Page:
Sick of being on the receiving end of her opponent's early onslaught, the champion targeted Tamina's knee, looking to take away the base of the opposition.

    Cole expertly reminded fans of Tamina's injuries to her lower extremities, putting over the cerebral nature of The Role Model's targeted attack.

    Late interference from Banks provided enough distraction for Bayley to counter a Samoan Drop into a roll-up for the win.

    The problem with this—and so many of Bayley's title defenses—is the fact that we all know where this story is heading. We know the Banks turn is going to come and the matches between the friends will be outstanding. Everything before that feels like a placeholder, no matter how hard those involved work.

    No one bought Tamina as a legitimate threat to win the title, so all of the window dressing in the world did not make up for the predictability of the bout. A lack of real structure and a finish that came from out of nowhere didn't help.

    The leg work made sense, at least, and Bayley worked double-time to put over her opponent's offense, so it still manages a relatively average rating.

          

    Rating: **½

Universal Championship Match: Braun Strowman vs. Bray Wyatt

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    The Universal Championship match between Braun Strowman and Bray Wyatt was less about in-ring content and, as has been the case with Wyatt since his transformation into this new persona, more story-heavy.

    Wyatt controlled the match midway through after dodging Strowman's running shoulder block, but it was primarily a one-sided beating dished by the titleholder.

    The Monster Among Men then outsmarted the master. He played mind games with and outdueled his rival by making the megalomaniacal manipulator think he had converted him back to the "black sheep" role he had previously with The Wyatt Family.

    He suckered Wyatt in and put him down with the running powerslam for the win.

    Following the three-count, a video bumper insinuated The Fiend will be returning to handle the Strowman situation, further evidence that this match was more about advancing the story than anything else.

    Strictly in-ring speaking, it was fairly one-dimensional. Add in the storytelling, and the rating is modest but higher than it would have been without it.

           

    Rating: **

WWE Championship Match: Drew McIntyre vs. Seth Rollins

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    Everything about Seth Rollins vs. Drew McIntyre for the WWE Championship was excellent.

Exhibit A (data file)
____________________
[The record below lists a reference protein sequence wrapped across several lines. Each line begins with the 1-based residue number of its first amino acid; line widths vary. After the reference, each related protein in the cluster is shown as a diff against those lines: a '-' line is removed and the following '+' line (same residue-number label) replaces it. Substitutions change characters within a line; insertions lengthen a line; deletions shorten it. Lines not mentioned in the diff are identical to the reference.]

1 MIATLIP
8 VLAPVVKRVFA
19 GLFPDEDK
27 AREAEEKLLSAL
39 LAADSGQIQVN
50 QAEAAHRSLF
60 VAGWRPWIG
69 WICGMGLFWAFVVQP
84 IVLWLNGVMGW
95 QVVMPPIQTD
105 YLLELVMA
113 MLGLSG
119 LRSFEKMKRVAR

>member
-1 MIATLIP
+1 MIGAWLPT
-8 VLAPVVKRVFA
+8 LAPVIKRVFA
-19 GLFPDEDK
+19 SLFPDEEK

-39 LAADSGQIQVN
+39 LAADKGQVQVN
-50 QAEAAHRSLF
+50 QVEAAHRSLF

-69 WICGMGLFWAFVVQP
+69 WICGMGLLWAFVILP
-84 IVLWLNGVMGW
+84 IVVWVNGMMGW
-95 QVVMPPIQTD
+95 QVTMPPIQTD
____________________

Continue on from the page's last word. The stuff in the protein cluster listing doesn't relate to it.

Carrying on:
Rollins systematically picking the champion apart by targeting his knee, then his shoulder, then driving the air out of him by dropping him on the top turnbuckle was excellent and put the until-now dominant champion at a clear disadvantage.

    McIntyre would fire off some tight, impactful offense, only to have The Monday Night Messiah cut him off. The late superkick/stomp combo looked to finish the champion, but the Scot kicked out, much to the chagrin of the challenger.

    Clearly rattled, Rollins left himself open for a Claymore Kick, and McIntyre capitalized. It was an explosive finish to a fantastic match between two of the most consistent in-ring performers in the entire company.

    The psychology and the storytelling, and the test presented by former champion Rollins, all helped make this one of the best matches of the WWE year to date.

          

    Rating: ****

Money in the Bank Ladder Matches

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    There was a ton to like creatively about this year's Money in the Bank ladder matches.

    The cameos by Vince McMahon, Bruce Prichard's Brother Love, a random Doink the Clown and the delightfully oblivious John Laurinaitis were all tons of fun. AJ Styles' terrified reactions to a poster of The Undertaker and a room housing a coffin were spot-on and something we should have seen Monday night on Raw. And everything Asuka did was perfect.

    There were also a few moments that were stupid and took away from the sense of urgency every competitor involved should have had. The food fight, in particular, stuck out. Dana Brooke grabbing the wrong briefcase and acting like she had won the match, despite not being anywhere near the roof, did her no favors.

    Then there was King Corbin's apparent "murder" of Aleister Black and Rey Mysterio, which was glossed over and not mentioned at all by Michael Cole when he trumpeted Otis' victory. That spot was in line with the over-the-top nature of the match, but the lack of follow-up hurt its effect.

    Still, the fresh approach in a time of sameness was appreciated, no matter the absurdity of it all, and the result was a fun and unique way to pass time on a Sunday night.

    The overall success of the match will ultimately be decided based on the cash-ins for Asuka and Otis, but given the circumstances, this year's match has to be considered a success.

    Rating it as a traditional match is impossible as there wasn't a single thing about it reminiscent of one. Instead, we'll rate it on entertainment value.

          

    Entertainment Rating: ****